Du­ter­te’s stench of corruption

, ,

Rodrigo Duterte can no longer hold off the rotten stench of his regime. In the past weeks, big cases of plunder involving his closest factotums and anomalous favored companies have been continually unearthed.

From the onset, Duterte maneuvered to monopolize public funds in the name of fighting the pan­demic. The rubberstamp Con­gress passed the Bayanihan 1 which gran­ted him ₱275 billion in funds and the authority to bypass al­lo­ca­tion and procurement procedures.

Duterte appointed Wendell Avisado and Christopher Lao, law­yers who both served him before becoming president, to the De­part­ment of Budget and Management (DBM). Using their positions, Du­terte pocketed at least ₱1 billion in government purchase of overpriced face masks, face shields, personal protective equipments (PPEs) and test kits. He even decreed the wea­ring of face shields to create and maintain demand for the pro­duct.

On Duterte’s orders, the agency bought face masks at ₱27 each and face shields at ₱120 despite having supplies at only ₱13 and ₱27 apiece. It also bought test kits at ₱1,720 each, even when these can be bought at ₱925 apiece, and PPEs at ₱1,910 when there were supplies at ₱945 each.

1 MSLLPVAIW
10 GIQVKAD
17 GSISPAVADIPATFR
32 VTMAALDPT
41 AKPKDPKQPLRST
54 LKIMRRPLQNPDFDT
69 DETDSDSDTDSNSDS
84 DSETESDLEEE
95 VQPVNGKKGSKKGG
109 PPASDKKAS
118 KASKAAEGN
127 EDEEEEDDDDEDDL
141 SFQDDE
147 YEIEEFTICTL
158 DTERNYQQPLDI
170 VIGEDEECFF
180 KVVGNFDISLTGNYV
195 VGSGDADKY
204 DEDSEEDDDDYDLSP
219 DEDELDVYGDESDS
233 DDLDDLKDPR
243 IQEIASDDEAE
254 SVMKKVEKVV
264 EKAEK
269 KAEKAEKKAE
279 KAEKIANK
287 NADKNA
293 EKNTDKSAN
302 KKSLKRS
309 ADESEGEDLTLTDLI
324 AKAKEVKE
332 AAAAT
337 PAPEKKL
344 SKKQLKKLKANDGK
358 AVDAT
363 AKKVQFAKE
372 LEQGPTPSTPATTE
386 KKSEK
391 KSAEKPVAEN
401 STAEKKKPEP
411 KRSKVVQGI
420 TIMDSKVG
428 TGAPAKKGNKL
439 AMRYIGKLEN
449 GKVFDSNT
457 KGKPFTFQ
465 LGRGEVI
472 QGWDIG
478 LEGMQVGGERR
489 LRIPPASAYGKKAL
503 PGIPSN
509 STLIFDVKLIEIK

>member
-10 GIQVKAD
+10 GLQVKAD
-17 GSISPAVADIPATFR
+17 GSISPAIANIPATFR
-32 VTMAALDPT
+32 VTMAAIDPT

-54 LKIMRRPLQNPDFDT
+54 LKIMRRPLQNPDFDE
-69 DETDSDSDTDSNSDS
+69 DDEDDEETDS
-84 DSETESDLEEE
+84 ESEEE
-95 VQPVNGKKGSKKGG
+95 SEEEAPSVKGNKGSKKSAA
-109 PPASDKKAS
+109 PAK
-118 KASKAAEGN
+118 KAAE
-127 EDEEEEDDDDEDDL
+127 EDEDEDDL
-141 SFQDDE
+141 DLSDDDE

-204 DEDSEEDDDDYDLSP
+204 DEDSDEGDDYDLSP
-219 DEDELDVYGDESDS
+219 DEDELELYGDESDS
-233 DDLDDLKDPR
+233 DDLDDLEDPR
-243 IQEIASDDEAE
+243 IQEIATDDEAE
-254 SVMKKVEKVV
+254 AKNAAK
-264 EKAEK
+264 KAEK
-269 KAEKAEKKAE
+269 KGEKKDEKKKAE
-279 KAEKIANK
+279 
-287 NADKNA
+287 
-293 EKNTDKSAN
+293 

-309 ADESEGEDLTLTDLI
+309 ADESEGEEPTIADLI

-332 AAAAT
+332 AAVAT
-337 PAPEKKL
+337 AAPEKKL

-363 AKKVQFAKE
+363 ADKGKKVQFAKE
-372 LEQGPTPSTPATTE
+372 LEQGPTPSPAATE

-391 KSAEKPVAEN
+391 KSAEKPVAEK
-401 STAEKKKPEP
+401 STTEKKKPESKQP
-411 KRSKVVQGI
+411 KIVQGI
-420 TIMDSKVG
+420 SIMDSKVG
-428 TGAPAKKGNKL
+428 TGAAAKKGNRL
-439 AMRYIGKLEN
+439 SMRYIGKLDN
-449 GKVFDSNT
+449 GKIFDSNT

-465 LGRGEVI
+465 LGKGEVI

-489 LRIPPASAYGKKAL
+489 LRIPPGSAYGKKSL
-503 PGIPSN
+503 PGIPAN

Two Chinese companies were favored—Pharmally Pharmaceutical Corporation and Philippine Blue Cross Biotech Corporation. Phar­mally was only incorporated in September 2019 with a capital investment of ₱260,666 but Lao granted it eight contracts worth ₱8.7 billion. The company raked in profits amounting to ₱7.5 billion in 2020 from zero in 2019. Meanwhile, Blue Cross Biotech’s net income rose from ₱260,666 in 2019 to ₱12.2 million in 2020. Pharmally is owned by Huang Wen Lie and his son Huang Tzu Yen, both partners of Michael Yang, one of Duterte’s special economic advisers. Yang’s name first surfaced in 2017 when he was named by a retired general as a drug lord involved in smuggling shabu in the country.

Du­ter­te's stench of corruption